Suboxone Forum

About a year ago I started up a forum for people taking Suboxone;  after an initial flurry of activity, things died down quite a bit and I assumed that the site was ‘dead’.  The last time I checked in, there were about 90 registered users;  not a bad number, but there had not been many recent posts.  I just checked the place out, and was excited to see that the place has had a resurrection;  there are over 300 registered users, and a number of active threads.

My reason for starting the forum was to make a place where people could discuss Suboxone openly without getting ‘flamed’ by the Suboxone-haters that have taken over many of the other message boards that deal with addiction.  I ask that people who want to debate the nature of being ‘clean’ do so somewhere else; the forum is for people who have made the decision to take Suboxone and who are not looking for a debate.

You may notice that I haven’t posted as much lately;  I am taking the advice that I often give others and trying to carve out some downtime.  I also needed a break from the anger–   you would not believe some of the messages that I get from people who for some reason have nothing better to do than criticize the medical choices made by others.  In order to save time on a Saturday night, I will paste the message that I posted on the forum a little while ago, so that you get an idea for my feelings about the place.  I would also like to invite all of you to stop by, register, and take advantage of the collective wisdom of others who are also living with opiate dependence.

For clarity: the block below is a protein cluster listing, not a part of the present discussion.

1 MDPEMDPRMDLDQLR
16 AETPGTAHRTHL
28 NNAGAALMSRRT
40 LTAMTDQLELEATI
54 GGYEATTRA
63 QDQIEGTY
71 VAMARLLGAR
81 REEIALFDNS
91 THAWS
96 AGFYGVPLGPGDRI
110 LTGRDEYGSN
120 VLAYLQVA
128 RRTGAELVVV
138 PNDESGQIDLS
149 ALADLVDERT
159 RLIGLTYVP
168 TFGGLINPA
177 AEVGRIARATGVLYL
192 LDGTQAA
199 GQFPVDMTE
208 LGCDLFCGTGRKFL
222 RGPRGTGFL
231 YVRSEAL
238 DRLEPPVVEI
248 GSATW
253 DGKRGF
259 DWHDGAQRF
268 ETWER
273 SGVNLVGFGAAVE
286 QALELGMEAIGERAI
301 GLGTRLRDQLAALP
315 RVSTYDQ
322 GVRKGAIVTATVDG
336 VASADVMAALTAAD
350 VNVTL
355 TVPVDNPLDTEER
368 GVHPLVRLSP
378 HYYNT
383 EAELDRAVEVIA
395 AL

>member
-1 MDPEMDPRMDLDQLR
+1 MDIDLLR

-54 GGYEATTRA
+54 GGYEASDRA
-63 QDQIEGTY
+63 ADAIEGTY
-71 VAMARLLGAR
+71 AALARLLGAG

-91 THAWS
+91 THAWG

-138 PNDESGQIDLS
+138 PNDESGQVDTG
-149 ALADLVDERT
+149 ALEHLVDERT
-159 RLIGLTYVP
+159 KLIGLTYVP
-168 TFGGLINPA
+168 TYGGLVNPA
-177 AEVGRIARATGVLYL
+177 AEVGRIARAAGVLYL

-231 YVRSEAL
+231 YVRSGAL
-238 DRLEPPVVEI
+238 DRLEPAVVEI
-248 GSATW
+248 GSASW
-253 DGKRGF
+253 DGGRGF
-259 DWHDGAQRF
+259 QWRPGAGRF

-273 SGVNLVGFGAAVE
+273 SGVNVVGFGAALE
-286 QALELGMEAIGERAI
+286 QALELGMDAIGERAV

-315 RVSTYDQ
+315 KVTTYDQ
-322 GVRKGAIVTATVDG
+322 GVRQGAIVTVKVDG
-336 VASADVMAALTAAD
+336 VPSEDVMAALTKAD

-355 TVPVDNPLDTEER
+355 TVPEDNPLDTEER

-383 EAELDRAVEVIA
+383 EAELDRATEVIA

My message:

Wow!  I haven’t been around for a long time–  at least six months– and the last time I was here I thought that the place was dead.  Now I see that there are over 300 people registered– that’s excellent!

I want to thank Free Forums for the… well, for the ‘free forum’.  For users of the forum, I would like this to be a place where you can talk freely about Suboxone without getting ‘flamed’ by the ‘Suboxone haters’ that are such a presence on other boards.  If anyone is aware of that kind of activity, please send me a note to let me know so I can ban the person– not because I am against ‘free speech’, but because there are already plenty of places for that nonsense, and this is intended as a refuge from that discussion.  This forum is for people who have made the decision to take Suboxone;  feel free to discuss your reservations, but they should be discussed in the ‘first person’, as in ‘I worry about my use of Suboxone because….’.  The things I consider harassing are the ‘YOU should’ comments.  All of us opiate addicts have enough shame to get over without having more heaped on us by other addicts!